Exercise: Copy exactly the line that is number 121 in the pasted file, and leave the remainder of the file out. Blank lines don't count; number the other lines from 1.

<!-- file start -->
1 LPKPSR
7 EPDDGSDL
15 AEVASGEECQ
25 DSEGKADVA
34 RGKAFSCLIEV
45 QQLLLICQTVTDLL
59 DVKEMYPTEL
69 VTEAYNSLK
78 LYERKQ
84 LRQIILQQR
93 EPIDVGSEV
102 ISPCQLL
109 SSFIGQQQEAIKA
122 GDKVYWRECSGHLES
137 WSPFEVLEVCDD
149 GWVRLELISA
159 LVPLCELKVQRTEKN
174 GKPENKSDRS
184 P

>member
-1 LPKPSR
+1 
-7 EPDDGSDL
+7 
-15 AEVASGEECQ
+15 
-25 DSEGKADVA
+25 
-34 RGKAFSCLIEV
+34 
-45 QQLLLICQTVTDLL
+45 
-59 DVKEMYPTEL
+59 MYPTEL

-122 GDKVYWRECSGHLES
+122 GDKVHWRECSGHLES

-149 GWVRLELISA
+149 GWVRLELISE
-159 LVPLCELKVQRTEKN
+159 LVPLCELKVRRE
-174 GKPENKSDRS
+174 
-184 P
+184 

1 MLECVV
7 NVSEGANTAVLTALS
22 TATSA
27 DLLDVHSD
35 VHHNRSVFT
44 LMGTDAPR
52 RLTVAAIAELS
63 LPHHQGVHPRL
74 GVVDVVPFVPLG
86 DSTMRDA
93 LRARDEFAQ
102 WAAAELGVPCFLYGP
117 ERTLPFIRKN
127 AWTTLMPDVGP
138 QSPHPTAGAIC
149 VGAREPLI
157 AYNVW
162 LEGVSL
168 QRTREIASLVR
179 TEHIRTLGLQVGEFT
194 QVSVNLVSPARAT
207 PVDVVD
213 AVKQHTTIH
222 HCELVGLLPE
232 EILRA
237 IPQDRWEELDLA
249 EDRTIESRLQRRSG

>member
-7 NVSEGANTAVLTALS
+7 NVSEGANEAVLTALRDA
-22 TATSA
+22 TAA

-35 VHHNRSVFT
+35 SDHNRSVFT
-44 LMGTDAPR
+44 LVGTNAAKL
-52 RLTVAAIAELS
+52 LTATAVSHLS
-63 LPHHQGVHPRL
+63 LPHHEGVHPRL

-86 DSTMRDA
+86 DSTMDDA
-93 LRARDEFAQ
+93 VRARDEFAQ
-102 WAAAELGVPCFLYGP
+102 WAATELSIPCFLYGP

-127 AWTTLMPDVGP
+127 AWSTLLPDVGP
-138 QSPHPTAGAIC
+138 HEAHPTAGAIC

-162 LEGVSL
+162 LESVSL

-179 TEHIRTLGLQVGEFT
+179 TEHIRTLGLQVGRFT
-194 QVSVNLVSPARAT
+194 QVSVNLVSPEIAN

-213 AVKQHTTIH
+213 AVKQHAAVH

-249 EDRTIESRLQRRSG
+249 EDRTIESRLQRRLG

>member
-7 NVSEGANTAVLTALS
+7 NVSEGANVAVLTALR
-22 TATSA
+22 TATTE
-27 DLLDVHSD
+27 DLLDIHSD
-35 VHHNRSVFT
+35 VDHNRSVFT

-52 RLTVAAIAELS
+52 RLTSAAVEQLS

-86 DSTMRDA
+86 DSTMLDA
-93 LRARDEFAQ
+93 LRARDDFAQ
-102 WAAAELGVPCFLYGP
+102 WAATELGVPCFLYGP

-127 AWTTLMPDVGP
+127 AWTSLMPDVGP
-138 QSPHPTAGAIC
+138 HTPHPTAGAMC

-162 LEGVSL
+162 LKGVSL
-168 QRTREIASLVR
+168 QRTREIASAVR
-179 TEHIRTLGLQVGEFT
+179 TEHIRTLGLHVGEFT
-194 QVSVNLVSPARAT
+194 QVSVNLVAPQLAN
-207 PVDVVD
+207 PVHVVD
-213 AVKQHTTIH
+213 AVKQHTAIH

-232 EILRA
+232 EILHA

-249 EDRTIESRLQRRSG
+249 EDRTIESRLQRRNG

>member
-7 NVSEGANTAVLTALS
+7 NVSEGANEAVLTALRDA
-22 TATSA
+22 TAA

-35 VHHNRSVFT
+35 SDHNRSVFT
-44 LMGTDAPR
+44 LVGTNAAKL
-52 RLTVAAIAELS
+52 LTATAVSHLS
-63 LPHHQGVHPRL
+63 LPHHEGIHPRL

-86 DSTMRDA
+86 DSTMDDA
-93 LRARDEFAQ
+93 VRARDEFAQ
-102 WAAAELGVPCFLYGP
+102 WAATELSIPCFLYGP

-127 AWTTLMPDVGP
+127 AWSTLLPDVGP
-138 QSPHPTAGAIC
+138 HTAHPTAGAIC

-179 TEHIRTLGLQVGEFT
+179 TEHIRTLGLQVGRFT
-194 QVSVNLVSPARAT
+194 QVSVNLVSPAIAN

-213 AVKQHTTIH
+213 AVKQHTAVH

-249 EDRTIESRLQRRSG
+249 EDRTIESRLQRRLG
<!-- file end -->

+102 WAATELGVPCFLYGP